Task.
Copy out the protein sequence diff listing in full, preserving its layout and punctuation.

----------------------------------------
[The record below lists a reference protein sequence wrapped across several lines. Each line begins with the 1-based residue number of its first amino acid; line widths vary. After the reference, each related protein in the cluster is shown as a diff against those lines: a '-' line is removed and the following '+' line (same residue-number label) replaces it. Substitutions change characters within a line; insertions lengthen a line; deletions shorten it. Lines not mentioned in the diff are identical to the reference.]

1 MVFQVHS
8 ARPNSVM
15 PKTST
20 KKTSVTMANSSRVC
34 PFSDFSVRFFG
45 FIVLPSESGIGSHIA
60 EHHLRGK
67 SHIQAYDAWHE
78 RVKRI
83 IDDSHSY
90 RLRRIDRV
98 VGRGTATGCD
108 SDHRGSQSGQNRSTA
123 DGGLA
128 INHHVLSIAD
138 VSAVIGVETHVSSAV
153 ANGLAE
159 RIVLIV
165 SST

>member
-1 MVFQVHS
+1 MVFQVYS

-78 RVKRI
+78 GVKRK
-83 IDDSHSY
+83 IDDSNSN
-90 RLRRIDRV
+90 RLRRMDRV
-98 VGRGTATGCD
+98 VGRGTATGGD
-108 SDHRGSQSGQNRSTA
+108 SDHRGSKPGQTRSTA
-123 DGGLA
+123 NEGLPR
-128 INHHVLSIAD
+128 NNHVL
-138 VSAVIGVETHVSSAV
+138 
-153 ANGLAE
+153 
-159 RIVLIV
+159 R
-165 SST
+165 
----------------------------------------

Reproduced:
[The record below lists a reference protein sequence wrapped across several lines. Each line begins with the 1-based residue number of its first amino acid; line widths vary. After the reference, each related protein in the cluster is shown as a diff against those lines: a '-' line is removed and the following '+' line (same residue-number label) replaces it. Substitutions change characters within a line; insertions lengthen a line; deletions shorten it. Lines not mentioned in the diff are identical to the reference.]

1 MVFQVHS
8 ARPNSVM
15 PKTST
20 KKTSVTMANSSRVC
34 PFSDFSVRFFG
45 FIVLPSESGIGSHIA
60 EHHLRGK
67 SHIQAYDAWHE
78 RVKRI
83 IDDSHSY
90 RLRRIDRV
98 VGRGTATGCD
108 SDHRGSQSGQNRSTA
123 DGGLA
128 INHHVLSIAD
138 VSAVIGVETHVSSAV
153 ANGLAE
159 RIVLIV
165 SST

>member
-1 MVFQVHS
+1 MVFQVYS

-78 RVKRI
+78 GVKRK
-83 IDDSHSY
+83 IDDSNSN
-90 RLRRIDRV
+90 RLRRMDRV
-98 VGRGTATGCD
+98 VGRGTATGGD
-108 SDHRGSQSGQNRSTA
+108 SDHRGSKPGQTRSTA
-123 DGGLA
+123 NEGLPR
-128 INHHVLSIAD
+128 NNHVL
-138 VSAVIGVETHVSSAV
+138 
-153 ANGLAE
+153 
-159 RIVLIV
+159 R
-165 SST
+165 